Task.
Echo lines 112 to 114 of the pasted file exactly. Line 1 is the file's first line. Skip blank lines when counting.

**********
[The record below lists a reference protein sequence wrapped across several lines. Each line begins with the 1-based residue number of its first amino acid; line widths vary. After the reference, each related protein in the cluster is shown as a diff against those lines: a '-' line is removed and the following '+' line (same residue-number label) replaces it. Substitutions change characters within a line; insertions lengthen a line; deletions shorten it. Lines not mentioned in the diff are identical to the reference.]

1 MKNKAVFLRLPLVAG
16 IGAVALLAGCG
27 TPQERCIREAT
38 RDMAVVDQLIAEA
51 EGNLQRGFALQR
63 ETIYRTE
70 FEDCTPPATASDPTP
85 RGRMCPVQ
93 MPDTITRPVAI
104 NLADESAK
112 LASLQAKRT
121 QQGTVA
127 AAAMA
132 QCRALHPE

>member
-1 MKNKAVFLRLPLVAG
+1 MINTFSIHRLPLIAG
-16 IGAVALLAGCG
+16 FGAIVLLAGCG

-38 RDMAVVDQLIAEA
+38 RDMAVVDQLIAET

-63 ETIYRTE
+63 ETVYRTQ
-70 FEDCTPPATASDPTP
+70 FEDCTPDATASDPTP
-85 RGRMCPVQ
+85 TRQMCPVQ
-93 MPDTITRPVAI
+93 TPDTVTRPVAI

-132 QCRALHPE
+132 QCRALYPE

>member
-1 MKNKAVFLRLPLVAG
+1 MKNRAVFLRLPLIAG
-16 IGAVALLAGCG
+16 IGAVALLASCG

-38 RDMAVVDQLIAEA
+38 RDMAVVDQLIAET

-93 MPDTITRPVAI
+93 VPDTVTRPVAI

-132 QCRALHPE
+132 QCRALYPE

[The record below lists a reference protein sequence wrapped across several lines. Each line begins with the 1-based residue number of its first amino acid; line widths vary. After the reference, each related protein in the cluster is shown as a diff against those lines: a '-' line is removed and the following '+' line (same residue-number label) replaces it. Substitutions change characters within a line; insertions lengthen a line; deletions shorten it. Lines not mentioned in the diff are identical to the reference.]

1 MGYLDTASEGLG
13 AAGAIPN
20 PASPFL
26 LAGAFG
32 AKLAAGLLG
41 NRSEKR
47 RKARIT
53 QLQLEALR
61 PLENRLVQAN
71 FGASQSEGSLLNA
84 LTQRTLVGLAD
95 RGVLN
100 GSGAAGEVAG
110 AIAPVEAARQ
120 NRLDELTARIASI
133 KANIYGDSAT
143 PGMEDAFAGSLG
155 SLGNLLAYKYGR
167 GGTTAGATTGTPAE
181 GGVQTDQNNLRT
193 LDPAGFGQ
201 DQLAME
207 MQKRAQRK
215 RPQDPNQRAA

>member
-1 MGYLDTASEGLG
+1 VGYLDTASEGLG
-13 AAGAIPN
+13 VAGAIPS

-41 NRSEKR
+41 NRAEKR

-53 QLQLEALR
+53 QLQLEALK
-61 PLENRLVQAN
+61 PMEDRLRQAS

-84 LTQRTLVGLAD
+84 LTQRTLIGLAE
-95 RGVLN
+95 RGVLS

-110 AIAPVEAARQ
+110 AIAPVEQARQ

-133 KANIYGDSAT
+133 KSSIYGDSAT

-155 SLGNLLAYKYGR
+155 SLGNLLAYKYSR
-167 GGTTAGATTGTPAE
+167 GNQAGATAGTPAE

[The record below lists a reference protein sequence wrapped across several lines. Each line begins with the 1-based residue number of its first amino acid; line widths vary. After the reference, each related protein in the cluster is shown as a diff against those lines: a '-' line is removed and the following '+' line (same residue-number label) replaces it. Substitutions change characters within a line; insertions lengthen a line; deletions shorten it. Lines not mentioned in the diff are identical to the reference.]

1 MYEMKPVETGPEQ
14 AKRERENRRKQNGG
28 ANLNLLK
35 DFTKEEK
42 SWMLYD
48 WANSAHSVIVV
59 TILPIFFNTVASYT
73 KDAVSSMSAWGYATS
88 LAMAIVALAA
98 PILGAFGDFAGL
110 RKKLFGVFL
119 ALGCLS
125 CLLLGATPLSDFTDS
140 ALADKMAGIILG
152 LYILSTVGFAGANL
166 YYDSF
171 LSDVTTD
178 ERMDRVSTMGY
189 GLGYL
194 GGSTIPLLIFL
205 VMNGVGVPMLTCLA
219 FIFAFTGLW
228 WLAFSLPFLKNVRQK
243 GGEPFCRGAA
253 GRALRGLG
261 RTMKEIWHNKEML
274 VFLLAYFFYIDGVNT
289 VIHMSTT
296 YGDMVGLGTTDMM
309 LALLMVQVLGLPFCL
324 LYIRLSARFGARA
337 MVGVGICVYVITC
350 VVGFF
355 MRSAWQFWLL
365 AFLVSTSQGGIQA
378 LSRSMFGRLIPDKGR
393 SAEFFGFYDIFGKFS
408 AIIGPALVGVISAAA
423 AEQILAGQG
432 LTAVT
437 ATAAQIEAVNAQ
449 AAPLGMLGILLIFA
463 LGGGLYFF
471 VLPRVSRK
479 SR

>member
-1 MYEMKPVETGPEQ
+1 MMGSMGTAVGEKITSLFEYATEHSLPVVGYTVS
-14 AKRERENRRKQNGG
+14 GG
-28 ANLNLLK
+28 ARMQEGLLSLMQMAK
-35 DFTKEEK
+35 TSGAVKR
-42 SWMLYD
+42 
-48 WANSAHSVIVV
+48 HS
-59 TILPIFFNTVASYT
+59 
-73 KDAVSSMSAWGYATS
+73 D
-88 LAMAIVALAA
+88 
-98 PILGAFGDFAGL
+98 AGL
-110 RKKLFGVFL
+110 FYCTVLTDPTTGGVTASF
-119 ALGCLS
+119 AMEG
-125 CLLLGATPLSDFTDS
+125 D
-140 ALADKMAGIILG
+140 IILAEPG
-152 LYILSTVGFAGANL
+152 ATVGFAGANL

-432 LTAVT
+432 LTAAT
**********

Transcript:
194 GGSTIPLLIFL
205 VMNGVGVPMLTCLA
219 FIFAFTGLW